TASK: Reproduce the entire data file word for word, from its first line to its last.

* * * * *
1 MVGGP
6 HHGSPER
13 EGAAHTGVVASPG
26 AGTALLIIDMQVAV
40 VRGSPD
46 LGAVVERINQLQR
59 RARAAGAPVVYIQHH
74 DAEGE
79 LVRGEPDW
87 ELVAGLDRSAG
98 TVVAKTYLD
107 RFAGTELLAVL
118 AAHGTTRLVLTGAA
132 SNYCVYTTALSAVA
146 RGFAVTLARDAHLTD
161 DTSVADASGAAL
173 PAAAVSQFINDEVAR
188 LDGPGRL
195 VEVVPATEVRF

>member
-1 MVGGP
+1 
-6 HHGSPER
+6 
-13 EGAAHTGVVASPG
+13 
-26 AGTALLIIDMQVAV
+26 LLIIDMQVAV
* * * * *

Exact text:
1 MVGGP
6 HHGSPER
13 EGAAHTGVVASPG
26 AGTALLIIDMQVAV
40 VRGSPD
46 LGAVVERINQLQR
59 RARAAGAPVVYIQHH
74 DAEGE
79 LVRGEPDW
87 ELVAGLDRSAG
98 TVVAKTYLD
107 RFAGTELLAVL
118 AAHGTTRLVLTGAA
132 SNYCVYTTALSAVA
146 RGFAVTLARDAHLTD
161 DTSVADASGAAL
173 PAAAVSQFINDEVAR
188 LDGPGRL
195 VEVVPATEVRF

>member
-1 MVGGP
+1 
-6 HHGSPER
+6 
-13 EGAAHTGVVASPG
+13 
-26 AGTALLIIDMQVAV
+26 LLIIDMQVAV